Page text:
Community / Social Justice

The SJP Experience: Starting an Art Class for Teenagers and Adults on the Autism Spectrum

At Adler University, first-year students work with community organizations as intern advocates to help advance social justice. At the end of each year, students present on what they have experienced and learned through their Social Justice Practicum (SJP) at campus-wide events—and here on our University blog.

Adler University Art Therapy Student

Elisha-Rio Apilado

Elisha-Rio Apilado, a student in the Master of Arts in Counseling: Art Therapy program, showcased a collection of art—both her own and her students’—at the Chicago Campus 2019 Social Justice Practicum Symposium on May 28, where she presented on her time working with the Answer Inc. The organization supports and advocates for families impacted by Autism and developmental disorders and even houses a Spectrum University, where interns like Apilado tutor students.

During her practicum, Apilado started Spectrum University’s first arts and crafts class and honed her passion for eliminating race-based disparities to health care access for minorities. We had the opportunity to chat with Apilado about her time at Answer Inc. after her symposium presentation:

What did you enjoy most about your internship at the Answer Inc.?

I enjoyed the different reactions and interpretations of each art project we did with the students. Because they are all on varying degrees of the Autism Spectrum and have different levels of cognitive and physical capabilities, the way each student interacted with the art supplies and followed directions was exciting to see. The art making process allowed me to get a glimpse into how individuals in this population may interact with art materials in the sense of their fine motor skills limitations.

For example, the simple detail of how a crayon was held and pressed against a piece of paper differed between each student, thus creating multiple forms of art expressions. This added another level into art making that I hadn’t thought about because I have been trained in the specific utilization of certain art materials.

How do you think this experience has impacted your studies and future career?

It has definitely widened my worldview even more. Coming from a Pacific Islander/Asian American perspective and understanding our cultures and struggles, I believe it was imperative for me to see the lens from an African American, low-socioeconomic-status community. I learned a lot about the racial disparities with this particular population when it comes to disorder diagnosis and it has motivated me to continue researching and discovering ways these gaps in healthcare and racial disparities can be bridged. I truly appreciated how this SJP experience has fostered growth in my interest of multicultural competency in counseling.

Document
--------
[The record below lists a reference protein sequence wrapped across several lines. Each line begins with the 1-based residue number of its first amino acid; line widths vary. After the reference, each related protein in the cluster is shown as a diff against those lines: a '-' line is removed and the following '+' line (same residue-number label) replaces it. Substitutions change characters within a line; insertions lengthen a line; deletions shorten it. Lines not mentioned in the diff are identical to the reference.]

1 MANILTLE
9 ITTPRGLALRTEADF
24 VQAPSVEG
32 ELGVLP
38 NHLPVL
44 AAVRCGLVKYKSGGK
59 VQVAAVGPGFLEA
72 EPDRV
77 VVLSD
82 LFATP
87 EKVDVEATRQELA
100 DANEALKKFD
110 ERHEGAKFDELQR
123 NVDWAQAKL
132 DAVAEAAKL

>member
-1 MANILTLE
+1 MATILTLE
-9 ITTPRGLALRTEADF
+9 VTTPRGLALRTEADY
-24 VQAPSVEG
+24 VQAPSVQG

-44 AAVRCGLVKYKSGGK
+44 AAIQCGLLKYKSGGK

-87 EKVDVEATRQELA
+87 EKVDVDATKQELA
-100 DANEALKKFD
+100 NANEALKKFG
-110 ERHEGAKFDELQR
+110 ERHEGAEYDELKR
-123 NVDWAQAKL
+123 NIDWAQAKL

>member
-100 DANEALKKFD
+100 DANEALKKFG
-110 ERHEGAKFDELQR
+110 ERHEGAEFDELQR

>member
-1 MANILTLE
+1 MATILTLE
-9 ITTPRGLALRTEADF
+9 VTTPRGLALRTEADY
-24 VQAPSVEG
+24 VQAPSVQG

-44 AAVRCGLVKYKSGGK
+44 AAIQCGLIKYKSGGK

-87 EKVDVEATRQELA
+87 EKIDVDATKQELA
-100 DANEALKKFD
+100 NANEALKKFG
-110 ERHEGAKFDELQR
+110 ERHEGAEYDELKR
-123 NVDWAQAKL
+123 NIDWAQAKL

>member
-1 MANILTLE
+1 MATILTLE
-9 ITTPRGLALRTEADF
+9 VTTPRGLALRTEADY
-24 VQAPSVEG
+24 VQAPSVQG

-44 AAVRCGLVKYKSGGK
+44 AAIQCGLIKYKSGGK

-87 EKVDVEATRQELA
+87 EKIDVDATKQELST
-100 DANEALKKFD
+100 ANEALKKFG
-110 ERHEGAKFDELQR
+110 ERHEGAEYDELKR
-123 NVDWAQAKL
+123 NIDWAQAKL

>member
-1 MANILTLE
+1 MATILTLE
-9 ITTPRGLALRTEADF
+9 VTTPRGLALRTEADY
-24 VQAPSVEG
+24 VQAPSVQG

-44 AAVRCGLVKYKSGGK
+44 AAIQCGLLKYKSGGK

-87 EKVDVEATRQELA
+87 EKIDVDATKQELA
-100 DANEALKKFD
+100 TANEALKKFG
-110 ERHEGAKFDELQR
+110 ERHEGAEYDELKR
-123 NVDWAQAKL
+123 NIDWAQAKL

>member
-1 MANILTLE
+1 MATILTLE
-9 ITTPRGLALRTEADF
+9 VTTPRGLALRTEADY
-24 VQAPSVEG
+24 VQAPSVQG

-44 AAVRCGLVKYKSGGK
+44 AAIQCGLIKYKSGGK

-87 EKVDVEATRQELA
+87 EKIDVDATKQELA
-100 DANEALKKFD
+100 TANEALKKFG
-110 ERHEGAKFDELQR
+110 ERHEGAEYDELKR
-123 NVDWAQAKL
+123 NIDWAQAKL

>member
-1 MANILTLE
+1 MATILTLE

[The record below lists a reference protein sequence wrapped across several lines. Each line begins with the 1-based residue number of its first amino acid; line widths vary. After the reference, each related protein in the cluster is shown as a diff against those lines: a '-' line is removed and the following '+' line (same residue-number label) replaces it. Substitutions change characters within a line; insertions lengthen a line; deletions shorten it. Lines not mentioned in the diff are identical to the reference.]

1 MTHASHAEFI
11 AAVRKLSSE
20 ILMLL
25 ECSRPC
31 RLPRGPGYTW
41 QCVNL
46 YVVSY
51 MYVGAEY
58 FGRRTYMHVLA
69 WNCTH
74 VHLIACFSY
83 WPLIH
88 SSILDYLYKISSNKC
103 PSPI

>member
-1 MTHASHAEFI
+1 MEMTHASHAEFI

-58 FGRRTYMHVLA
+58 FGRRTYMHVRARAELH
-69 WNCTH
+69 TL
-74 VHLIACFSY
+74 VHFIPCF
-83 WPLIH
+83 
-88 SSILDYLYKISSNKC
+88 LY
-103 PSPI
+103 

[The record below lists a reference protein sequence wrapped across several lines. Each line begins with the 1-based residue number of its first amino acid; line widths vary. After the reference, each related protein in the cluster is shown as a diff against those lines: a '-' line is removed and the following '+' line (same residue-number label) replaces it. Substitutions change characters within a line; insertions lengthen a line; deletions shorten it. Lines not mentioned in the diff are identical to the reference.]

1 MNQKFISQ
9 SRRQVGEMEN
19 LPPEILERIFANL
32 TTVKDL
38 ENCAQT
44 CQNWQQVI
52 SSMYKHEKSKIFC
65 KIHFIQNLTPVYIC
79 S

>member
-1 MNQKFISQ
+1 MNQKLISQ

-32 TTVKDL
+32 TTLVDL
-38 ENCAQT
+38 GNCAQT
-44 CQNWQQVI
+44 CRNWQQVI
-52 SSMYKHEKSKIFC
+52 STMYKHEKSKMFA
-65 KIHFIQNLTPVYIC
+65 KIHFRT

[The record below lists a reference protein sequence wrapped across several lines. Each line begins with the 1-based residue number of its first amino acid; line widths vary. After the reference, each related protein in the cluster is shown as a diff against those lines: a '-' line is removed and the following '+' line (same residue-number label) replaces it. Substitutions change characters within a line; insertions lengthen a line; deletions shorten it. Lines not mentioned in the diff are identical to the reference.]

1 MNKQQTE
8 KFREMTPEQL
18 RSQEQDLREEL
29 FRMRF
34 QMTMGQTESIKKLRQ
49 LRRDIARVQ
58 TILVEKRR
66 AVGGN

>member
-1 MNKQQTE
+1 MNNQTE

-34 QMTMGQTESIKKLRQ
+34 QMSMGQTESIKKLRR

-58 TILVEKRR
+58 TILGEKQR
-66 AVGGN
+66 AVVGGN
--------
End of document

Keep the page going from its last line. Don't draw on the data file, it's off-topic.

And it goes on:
What are your future plans?

My art therapy interest has grown. I want to hopefully work with populations who have physical and cognitive impairments. This causes a barrier to their art making that I wish to help overcome with these clients and empower them to find healing through the arts, regardless of their situation. I plan to also continue doing more research on the racial disparities in health care and diagnosis within my Filipino and Filipino-American community.

Why is important to you to work to help marginalized communities and advance social justice?

I want to make sure everybody has a voice or is at least given the chance and understanding that they are important enough to have a voice—regardless of the color of their skin, their socioeconomic status, education level, and so forth. Having immigrant parents and witnessing their struggles assimilating to the American culture and seeing firsthand how they don’t feel empowered enough to make a difference in the political status of this country is heart breaking. I believe art therapy is a way to heal through this obstacle and has the power to change this mindset for the better.

What does social justice mean to you?

Social justice is equality across all different factors of life. It’s a reminder that all of us are individuals with one goal: to survive and be happy along with keeping those we love happy. We cannot get to this point unless we come together and empower ourselves and others.

Learn more about the SJP experience in the post, “Working with Community Partners to Promote Health, Inclusion, and Social Justice.